With an industry-wide shift toward customer acquisition, partnering with distributors is more vital than ever before.
Chief Marketing Officers are the momentum builders. They create brand awareness, cultivate customer loyalty, position the brand in the marketplace and drive demand.
These fundamental priorities have remained the same across decades, and as the market landscape and the customer needs within it have evolved, so too has the role. Today’s Chief Marketing Officer (CMO) takes on those consuming core tasks and then some, from maintaining social relevance to developing multi-platform campaigns, and the list continues to grow.
“Things are happening in a year or two that used to take ten,” says Wayne Moorehead, an industry veteran, former CMO/CBO and the host of the Direct Selling News podcast Direct Approach. “We need to be super nimble, willing to adapt and forward-thinking so that we can see what is coming around the corner.”
Even more challenging is that not all marketing experience translates across industries. This is true in the direct selling space, where Mark Stastny, Chief Marketing Officer for Scentsy, has watched marketers try to apply the same strategies that worked in retail to the direct selling space, with little success.
“Marketing means very different things in direct selling than it does in other channels,” states Stastny. His advice to marketers entering the direct selling channel for the first time: patience. “I would tell them to start with understanding the different dynamics and the fluidity of marketing, understanding the concept of democratization of the brand and learning how to align your values and your messaging platforms with your distributors,” he says. “Then, be willing to step back and trust and empower them—that might be the biggest hurdle for someone coming into the channel for the first time.”
Empower and Engage
There’s a marketing adage that states, Your brand is not who you say it is. It’s who they say it is. That mantra is well-worn because it’s true. The message and brand association is always in the hands of consumers, and in the case of direct selling, the distributors.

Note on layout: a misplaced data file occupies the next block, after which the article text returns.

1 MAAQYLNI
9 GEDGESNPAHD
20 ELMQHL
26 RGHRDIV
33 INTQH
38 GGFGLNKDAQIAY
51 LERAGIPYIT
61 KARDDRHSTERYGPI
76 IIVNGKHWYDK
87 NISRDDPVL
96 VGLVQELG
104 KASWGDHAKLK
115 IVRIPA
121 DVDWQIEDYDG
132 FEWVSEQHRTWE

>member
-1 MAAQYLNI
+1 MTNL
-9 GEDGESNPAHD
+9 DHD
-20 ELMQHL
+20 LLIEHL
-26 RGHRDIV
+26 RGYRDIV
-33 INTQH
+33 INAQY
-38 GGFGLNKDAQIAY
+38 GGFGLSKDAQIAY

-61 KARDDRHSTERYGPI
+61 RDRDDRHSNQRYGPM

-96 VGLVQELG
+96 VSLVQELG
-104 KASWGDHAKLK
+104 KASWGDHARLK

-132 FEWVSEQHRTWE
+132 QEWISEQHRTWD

Not to say that CMOs don’t need to create a clear and consistent brand story that is supported by strategy, relevant content and assets, but it’s an unspoken reality that distributors are inclined to create and publicly publish their own personalized content and assets. In direct selling, every distributor is a member of the marketing team.
In this new marketing democracy, companies are echoing the recent shift in the industry from focusing entirely on distributors to placing customers front and center. This isn’t about demoting distributors but rather locking arms with them as equals. Customers are the focus, but distributors are the partners.
The sticking point, of course, is retention and keeping distributors engaged.
“We still look to associates to build and nurture the relationship because they are running their businesses,” says Dan Macuga, USANA Chief Communications and Marketing Officer. “But the reality is—many associates just don’t stay forever, even though we’d love them to. When they leave, the relationships get fractured, so we’re (corporate) providing incremental value to the customer during the life of their purchase to expand the relationship. That way, if anything ever happens, you don’t fracture that piece. The company steps in and helps manage the relationship. If an associate pauses their business for four months, they can come back, and their customers are still there.”
Tethering to the Brand Anchor
Essential to this new customer-focused strategy is the leveraging of key brand associations. Also known as anchors, these associations can be found through active social listening and paying attention to how customers describe their brand experience. When mobilized efficiently, they become the nucleus for all strategies, product launches and campaigns.
For Scentsy, that anchor was clearly fragrance, and Stastny says the moments of struggle that the company has faced over the years can be traced to decisions that strayed from that anchor.
“Brands are elastic, but they can be stretched too far,” Stastny says.
Scentsy’s product portfolio does include seemingly extraneous categories, like pet care, but Stastny points out that the company only offers products within those categories that tie to fragrance.
“We don’t go into any other aspects, even though we might be very successful marketing them,” Stastny says. “We anchor in and around the fragrance experience, and we basically say we are going to stay within the swim lane of fragrance.”
Tethering all strategic decisions to the anchor can accelerate momentum and prevent product flops because it is customers—not marketing teams—who decide whether or not a brand has permission to enter new categories.
The Emergence of New Titles